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The following article is from The Great Soviet Encyclopedia (1979). It might be outdated or ideologically biased.



a genus of fossil animals belonging to the shark family, described by the Russian scientist A. P. Karpinskii. Helicoprion was distributed in the early Permian period in the seas that covered the territories of the Urals, Japan, Australia, Spitsbergen, and the United States. The middle (symphyseal) row of teeth in the lower jaw merged into a spiral of two or three turns (hence the name) that protruded from the mouth and was bent on the outside into a cartilaginous cavity. Small crushing teeth in the upper jaw opposed the spiral organ.


Obruchev, D. V. “Izuchenie edestid i raboty A. P. Karpinskogo.” Tr. Paleontologicheskogo in-ta, 1953, vol. 45.
The Great Soviet Encyclopedia, 3rd Edition (1970-1979). © 2010 The Gale Group, Inc. All rights reserved.
References in periodicals archive ?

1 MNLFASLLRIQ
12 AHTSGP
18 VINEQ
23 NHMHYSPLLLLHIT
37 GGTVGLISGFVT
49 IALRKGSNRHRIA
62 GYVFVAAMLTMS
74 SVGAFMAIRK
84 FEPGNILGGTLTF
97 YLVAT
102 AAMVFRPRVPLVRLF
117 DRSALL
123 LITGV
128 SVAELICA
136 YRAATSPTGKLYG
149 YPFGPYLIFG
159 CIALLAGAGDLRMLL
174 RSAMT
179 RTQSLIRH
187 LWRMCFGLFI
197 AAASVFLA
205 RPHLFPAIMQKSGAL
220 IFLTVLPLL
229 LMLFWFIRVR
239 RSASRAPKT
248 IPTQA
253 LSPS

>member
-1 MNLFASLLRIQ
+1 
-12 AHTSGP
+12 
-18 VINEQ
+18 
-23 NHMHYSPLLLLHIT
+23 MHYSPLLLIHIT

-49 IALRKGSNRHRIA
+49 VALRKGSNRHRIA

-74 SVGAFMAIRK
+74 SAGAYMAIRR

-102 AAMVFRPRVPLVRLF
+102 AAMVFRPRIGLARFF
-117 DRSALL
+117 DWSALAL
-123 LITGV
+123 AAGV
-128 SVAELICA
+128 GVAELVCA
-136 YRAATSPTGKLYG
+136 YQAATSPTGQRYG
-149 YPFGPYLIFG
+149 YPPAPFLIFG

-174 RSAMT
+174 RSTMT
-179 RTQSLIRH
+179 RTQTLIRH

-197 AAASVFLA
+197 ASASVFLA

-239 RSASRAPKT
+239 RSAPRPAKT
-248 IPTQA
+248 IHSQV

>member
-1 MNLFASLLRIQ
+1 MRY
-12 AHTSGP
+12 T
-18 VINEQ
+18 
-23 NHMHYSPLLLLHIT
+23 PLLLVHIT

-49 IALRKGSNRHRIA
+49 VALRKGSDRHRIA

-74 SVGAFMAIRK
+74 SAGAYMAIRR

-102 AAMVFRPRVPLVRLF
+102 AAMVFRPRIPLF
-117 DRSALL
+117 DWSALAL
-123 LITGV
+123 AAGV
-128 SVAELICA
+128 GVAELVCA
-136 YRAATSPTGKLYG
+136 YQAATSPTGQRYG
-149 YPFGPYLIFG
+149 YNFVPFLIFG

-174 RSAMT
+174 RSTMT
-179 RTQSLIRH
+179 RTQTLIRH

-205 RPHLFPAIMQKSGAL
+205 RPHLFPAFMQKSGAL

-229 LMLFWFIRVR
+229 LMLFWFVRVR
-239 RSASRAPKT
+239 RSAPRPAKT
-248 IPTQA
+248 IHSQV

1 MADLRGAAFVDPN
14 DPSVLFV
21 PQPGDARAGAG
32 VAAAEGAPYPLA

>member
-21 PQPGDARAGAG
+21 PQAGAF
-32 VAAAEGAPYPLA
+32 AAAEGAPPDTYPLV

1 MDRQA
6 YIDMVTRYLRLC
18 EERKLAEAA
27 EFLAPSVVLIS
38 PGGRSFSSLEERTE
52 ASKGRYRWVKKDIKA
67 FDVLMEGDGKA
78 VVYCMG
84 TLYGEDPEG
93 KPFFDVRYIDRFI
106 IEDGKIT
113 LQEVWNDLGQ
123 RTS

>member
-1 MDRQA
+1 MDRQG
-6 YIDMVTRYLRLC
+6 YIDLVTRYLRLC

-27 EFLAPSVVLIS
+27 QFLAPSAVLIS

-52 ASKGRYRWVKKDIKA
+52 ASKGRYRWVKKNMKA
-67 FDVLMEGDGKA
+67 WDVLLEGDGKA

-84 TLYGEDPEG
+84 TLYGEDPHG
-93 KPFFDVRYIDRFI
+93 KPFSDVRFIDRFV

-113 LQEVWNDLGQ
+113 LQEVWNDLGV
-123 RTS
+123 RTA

Apparently, their real name is helicoprion, which means "spiral saw," and they were fearsome, prehistoric sharks that lived in what is now Central Oregon 250 million years ago when it was covered by a vast, ancient sea.
According to scientists, Helicoprion was a bizarre creature that went extinct some 225 million years ago, Fox News reported.
Like modern-day sharks, Helicoprion had cartilaginous bones rather than calcified ones, so the only traces it left in the fossil record were weird, whorl-like spirals of teeth that look quite unlike anything sharks sport today.
The dearth of fossil evidence has led to multiple attempted reconstructions of what Helicoprion would have looked like.
Researchers have also debated whether Helicoprion was more like a modern shark or another ancient group of cartilaginous fish, the chimaera.
This technique provides a more detailed look than ever before at the tooth whorl, revealing the only way the whorl would've fit into the creature's mouth is if it took up Helicoprion's entire lower jaw and grew continuously in a spiral, curling under itself like a conveyer belt of teeth.
When Helicoprion bit down on prey, the tooth whorl would have been forced backward, slicing and dicing the meal and moving it down toward the throat.
Timothy Bradley offers tidbits of information about the earliest species from the Paleozoic era, with the angel-shaped Doliodus and the Helicoprion with the buzzsaw jaw leading the aquatic parade.

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